There have been many important developments since 1984: explanations for proton-proton and electron-electron annihilation, muon decay, nucleus-nucleus collision, pion decay, and the Compton Effect; all without the neutrino.
But the breakthroughs, which derived from the 1984 Stanford experiment, consisted of the definitive New RaE experiment (1985, Carezani), and the transformation of g AD into SR (1991, Carezani) showing AD as being more general.
Following is the explanation of the results of the 1984 Stanford Experiment.
Explanation for the Apparent Failure of the 1984 Experiment at SLAC
From the scientific point of view, there are no negative experiments. All experiments in science are positive in some way. The classic example is the Michelson-Morley experiment, which set out to prove the existence of ether. At the time, the experimental results were considered a failure by the scientific community as a whole and by the experimenters themselves.
But the failure was not with the experiment, but rather with the attitude of the scientists of that day. Today, the experiment is looked upon as a great success! Einstein himself used it later to demonstrate his theory of relativity.
Twenty years ago, the theory of AD reached Stanford. The talk of physicists at that time was whether the electron took energy from an electro-magnetic field or from itself. Another heated discussion involved electric charge and mass conservation. (J.D. Stranathan. The “Particles” of Modern Physics. Blakistone Co. Toronto, Philadelphia, 449(1948).
In the paper “Calorimetric Test of Special Relativity” by D.R. Walz, H.P. Noyes, and R.L. Carezani, physical Review A, 2110 (1984), H.P. Noyes, the paper’s author, says: “The alternative theory which led to the test presented here was developed by one of us (RLC) in an effort to understand why the energy expected from beta decay did not show up in a calorimeter.”
After a short introduction, AD’s author says: “The most appropriate application is to spontaneous autodynamics phenomena without contribution of energy from the external medium.”
With the Stanford experimental result in hand, and the fortuitous discovery of the Bertozzi (W. Bertozzi, Am. J. Phys. 32, 551 (1964) experiment, Dr. Carezani arrived at the conclusion that the two sets of equations, SR and AD, could not be compared because AD only applies to particles that decay, not particles that receive energy from an external medium like the electron in the particle accelerator in the 1984 experiment.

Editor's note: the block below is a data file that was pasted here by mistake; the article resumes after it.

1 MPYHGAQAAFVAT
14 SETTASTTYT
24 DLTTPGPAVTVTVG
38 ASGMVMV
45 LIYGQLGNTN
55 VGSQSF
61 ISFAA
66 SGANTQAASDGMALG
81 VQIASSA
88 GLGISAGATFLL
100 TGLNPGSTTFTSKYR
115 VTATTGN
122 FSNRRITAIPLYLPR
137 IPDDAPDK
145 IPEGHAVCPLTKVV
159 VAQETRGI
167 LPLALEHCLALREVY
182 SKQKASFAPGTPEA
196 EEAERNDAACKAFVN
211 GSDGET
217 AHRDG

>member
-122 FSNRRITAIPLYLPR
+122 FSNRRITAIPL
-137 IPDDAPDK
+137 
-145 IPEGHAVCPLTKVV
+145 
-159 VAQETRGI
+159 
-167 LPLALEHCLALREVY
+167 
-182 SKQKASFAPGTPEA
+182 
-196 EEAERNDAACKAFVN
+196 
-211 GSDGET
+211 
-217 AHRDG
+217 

The Stanford experiment was positive: it confirmed the SR KE equation for electrons receiving energy from the external medium. It also indirectly confirmed that the AD equations ONLY apply to decaying particles, as described by Carezani.
Dr. Noyes’ conclusion is wrong, since the experiment provides no basis for comparing SR with AD. Before the experiment, the paper’s authors did not see this clearly, although Carezani expressed it clearly in the paper.
The AD theory stands unchanged and stronger than before the Stanford and Bertozzi experiments.
In retrospective, the CORRECT scientific attitude towards the 1984 Stanford experiment is as follows:
Together, the Stanford and Bertozzi experiments confirmed that an electron inside a capacitor receives energy from an external medium (the electromagnetic field), not from itself.
These two experiments eradicated discussion of this at the time.
These two experiments confirmed the initial thesis of AD: AD applies only to particles that decay.
From a scientific viewpoint, it is very interesting that
AD’s KE equation includes SR.
Max Planck said it best:
” A new scientific truth does not triumph by convincing its opponents and making them see the light, but rather because its opponents eventually die and a new generation grows up that is familiar with it.”
Sometimes though, I wonder if it’s not our generation’s fault for accepting everything on blind faith.